GREENSo it's got to be some understanding and compromise and confidence building with the military. And she is also playing that game very skillfully, but always trying to find a way to keep people from being too euphoric without, you know, stifling international support for the change that has happened.
NNAMDIDuring the days of the military junta, a lot of attention was focused on the regime's treatment of dissidents, but that was not the only human rights crisis taking place in that country. In fact, today, you just briefly made reference to this. There are at least 11 ethnic conflicts that are simmering within this country, including a pretty violent situation involving Muslims in the country's western region. Can you talk a little bit about how this country, Burma or Myanmar, is addressing these various conflicts?
GREENWell, actually, if you include this newest turmoil in the west, in the Rakhine State, it actually is the 12th ethnic problem they face. The other 11 are longstanding struggles with, you know, 11 of the 20 or so ethnic minorities in Burma. The ethnic Burmese are only about half the population although they control most of the power. The ethnic conflicts with the Kachin and the Karen and others in the North and East are mostly now at peace because of ceasefires.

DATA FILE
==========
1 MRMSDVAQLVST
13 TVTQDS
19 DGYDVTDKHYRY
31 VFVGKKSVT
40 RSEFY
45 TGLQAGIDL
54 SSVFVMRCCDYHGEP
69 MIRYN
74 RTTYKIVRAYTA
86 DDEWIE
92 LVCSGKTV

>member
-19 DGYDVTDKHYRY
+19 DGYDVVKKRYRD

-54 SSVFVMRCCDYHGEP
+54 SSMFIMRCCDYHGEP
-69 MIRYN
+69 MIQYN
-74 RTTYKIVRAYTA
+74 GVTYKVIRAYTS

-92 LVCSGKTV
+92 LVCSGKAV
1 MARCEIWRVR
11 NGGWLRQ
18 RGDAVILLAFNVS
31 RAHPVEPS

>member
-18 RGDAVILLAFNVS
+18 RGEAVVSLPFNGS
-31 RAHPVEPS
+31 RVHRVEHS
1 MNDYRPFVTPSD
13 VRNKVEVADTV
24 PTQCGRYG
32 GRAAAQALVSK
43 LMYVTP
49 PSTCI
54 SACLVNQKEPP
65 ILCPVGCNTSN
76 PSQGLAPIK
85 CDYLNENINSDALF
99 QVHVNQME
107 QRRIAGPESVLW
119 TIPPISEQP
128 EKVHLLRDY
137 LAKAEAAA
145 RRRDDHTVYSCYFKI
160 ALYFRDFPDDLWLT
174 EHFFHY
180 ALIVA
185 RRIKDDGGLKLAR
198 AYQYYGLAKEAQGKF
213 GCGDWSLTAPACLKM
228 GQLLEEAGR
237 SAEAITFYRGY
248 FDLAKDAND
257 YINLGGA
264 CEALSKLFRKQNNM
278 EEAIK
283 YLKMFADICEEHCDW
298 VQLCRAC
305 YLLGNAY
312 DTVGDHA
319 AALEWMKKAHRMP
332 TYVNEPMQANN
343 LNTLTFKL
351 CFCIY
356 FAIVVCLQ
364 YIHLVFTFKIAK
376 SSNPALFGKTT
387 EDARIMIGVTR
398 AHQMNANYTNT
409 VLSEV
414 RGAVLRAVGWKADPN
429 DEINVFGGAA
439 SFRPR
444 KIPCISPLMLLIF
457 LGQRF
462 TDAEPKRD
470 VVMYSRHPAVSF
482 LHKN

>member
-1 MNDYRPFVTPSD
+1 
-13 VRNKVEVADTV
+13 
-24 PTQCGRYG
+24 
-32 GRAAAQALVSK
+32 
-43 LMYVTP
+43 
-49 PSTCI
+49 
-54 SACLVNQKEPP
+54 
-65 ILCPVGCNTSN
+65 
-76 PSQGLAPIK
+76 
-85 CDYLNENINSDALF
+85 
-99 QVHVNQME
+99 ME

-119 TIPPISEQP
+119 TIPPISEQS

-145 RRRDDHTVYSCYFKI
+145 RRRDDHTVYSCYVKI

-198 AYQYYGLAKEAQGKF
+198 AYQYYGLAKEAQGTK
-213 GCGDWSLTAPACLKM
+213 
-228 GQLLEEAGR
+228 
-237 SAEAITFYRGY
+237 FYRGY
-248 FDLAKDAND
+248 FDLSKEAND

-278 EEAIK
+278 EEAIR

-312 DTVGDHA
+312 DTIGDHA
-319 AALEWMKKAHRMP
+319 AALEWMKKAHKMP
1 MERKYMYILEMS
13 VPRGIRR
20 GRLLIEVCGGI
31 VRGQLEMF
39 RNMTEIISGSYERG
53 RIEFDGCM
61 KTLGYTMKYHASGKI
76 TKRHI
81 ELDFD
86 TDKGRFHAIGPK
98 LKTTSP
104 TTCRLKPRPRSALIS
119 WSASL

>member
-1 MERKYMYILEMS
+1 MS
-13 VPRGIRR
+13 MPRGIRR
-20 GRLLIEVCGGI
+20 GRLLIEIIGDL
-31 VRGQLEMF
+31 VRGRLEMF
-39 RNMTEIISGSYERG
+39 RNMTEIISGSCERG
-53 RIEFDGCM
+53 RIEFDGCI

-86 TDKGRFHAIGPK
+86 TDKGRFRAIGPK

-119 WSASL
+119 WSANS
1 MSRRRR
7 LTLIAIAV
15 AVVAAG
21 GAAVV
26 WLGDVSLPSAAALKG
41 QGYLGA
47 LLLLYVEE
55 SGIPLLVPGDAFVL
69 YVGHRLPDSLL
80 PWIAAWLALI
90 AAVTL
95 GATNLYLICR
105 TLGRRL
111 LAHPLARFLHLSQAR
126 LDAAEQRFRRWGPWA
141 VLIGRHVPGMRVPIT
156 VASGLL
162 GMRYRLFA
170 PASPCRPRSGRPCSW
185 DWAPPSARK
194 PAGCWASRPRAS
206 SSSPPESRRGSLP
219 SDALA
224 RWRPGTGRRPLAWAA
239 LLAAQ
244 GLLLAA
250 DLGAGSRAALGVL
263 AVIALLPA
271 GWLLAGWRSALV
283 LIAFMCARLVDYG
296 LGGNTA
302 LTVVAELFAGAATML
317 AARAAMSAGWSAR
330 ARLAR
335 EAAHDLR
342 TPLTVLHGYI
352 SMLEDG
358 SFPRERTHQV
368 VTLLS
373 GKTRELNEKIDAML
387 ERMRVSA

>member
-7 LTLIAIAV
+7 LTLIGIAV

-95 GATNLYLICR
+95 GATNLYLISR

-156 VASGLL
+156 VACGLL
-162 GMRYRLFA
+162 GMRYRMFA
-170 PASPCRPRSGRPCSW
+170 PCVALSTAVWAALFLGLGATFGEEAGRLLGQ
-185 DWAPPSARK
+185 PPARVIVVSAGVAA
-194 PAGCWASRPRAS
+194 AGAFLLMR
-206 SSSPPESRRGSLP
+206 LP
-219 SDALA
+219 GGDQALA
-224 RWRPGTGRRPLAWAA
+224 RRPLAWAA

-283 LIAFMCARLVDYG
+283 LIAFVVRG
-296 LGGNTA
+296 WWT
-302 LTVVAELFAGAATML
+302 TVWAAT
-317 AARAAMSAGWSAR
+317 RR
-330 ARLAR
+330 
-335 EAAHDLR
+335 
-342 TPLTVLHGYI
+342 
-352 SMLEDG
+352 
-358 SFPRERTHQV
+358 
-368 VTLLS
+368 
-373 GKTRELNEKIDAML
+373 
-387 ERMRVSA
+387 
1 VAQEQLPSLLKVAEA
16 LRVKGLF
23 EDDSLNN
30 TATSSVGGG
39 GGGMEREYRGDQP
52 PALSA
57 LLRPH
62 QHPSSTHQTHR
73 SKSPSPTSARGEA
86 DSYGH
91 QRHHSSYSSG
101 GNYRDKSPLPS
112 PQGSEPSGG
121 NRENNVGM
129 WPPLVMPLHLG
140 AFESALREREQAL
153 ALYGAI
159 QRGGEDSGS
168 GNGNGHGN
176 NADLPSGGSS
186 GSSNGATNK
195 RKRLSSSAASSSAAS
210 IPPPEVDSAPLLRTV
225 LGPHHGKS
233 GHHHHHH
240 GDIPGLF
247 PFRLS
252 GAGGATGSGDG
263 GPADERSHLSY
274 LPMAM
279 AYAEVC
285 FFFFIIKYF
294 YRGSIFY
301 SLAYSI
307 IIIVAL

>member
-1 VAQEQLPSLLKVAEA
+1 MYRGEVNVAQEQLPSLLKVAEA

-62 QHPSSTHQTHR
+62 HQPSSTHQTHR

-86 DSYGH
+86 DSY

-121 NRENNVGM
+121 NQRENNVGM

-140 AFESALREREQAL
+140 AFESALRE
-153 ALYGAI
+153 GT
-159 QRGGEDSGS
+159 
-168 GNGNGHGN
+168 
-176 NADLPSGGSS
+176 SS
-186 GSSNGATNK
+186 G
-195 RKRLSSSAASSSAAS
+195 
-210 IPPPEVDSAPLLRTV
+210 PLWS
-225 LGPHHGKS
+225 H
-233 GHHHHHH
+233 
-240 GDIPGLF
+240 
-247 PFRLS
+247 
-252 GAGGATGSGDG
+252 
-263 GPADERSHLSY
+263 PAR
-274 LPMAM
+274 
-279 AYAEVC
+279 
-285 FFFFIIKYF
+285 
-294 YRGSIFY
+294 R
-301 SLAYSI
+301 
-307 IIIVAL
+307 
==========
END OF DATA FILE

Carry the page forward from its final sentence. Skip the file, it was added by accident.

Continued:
GREENBut when you talk to the ethnic minorities who are in Thailand and so forth, they have multiple reports of attacks and land grabbing. So it may take some time for Thein Sein to eventually get control over these. The biggest problem is going to be, can he convince the powerful interests in his own government, in his own country to share resources and allow transparency?